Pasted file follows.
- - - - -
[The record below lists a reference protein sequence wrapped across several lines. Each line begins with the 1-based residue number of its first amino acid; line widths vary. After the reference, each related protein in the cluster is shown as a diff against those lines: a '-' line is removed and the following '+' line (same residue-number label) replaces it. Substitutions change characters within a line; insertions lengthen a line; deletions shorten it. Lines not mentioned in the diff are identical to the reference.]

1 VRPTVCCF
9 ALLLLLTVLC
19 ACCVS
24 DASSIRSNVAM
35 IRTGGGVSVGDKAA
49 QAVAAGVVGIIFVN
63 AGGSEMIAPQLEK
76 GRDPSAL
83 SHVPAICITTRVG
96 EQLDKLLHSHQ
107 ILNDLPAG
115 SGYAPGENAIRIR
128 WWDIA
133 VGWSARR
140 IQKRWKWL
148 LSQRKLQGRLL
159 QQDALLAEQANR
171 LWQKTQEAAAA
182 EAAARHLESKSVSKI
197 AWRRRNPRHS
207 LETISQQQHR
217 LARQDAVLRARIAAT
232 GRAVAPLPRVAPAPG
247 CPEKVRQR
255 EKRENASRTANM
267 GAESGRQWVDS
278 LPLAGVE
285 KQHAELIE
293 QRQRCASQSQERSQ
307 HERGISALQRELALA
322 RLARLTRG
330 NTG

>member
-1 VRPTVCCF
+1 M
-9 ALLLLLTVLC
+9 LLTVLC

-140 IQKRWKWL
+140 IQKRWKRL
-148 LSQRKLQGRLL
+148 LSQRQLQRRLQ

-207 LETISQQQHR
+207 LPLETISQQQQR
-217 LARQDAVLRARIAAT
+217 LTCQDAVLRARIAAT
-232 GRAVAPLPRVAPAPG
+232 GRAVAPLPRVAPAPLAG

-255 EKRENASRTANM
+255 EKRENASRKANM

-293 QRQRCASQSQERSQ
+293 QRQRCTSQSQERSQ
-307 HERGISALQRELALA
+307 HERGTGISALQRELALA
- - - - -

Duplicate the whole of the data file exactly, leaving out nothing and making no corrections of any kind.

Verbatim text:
[The record below lists a reference protein sequence wrapped across several lines. Each line begins with the 1-based residue number of its first amino acid; line widths vary. After the reference, each related protein in the cluster is shown as a diff against those lines: a '-' line is removed and the following '+' line (same residue-number label) replaces it. Substitutions change characters within a line; insertions lengthen a line; deletions shorten it. Lines not mentioned in the diff are identical to the reference.]

1 VRPTVCCF
9 ALLLLLTVLC
19 ACCVS
24 DASSIRSNVAM
35 IRTGGGVSVGDKAA
49 QAVAAGVVGIIFVN
63 AGGSEMIAPQLEK
76 GRDPSAL
83 SHVPAICITTRVG
96 EQLDKLLHSHQ
107 ILNDLPAG
115 SGYAPGENAIRIR
128 WWDIA
133 VGWSARR
140 IQKRWKWL
148 LSQRKLQGRLL
159 QQDALLAEQANR
171 LWQKTQEAAAA
182 EAAARHLESKSVSKI
197 AWRRRNPRHS
207 LETISQQQHR
217 LARQDAVLRARIAAT
232 GRAVAPLPRVAPAPG
247 CPEKVRQR
255 EKRENASRTANM
267 GAESGRQWVDS
278 LPLAGVE
285 KQHAELIE
293 QRQRCASQSQERSQ
307 HERGISALQRELALA
322 RLARLTRG
330 NTG

>member
-1 VRPTVCCF
+1 M
-9 ALLLLLTVLC
+9 LLTVLC

-140 IQKRWKWL
+140 IQKRWKRL
-148 LSQRKLQGRLL
+148 LSQRQLQRRLQ

-207 LETISQQQHR
+207 LPLETISQQQQR
-217 LARQDAVLRARIAAT
+217 LTCQDAVLRARIAAT
-232 GRAVAPLPRVAPAPG
+232 GRAVAPLPRVAPAPLAG

-255 EKRENASRTANM
+255 EKRENASRKANM

-293 QRQRCASQSQERSQ
+293 QRQRCTSQSQERSQ
-307 HERGISALQRELALA
+307 HERGTGISALQRELALA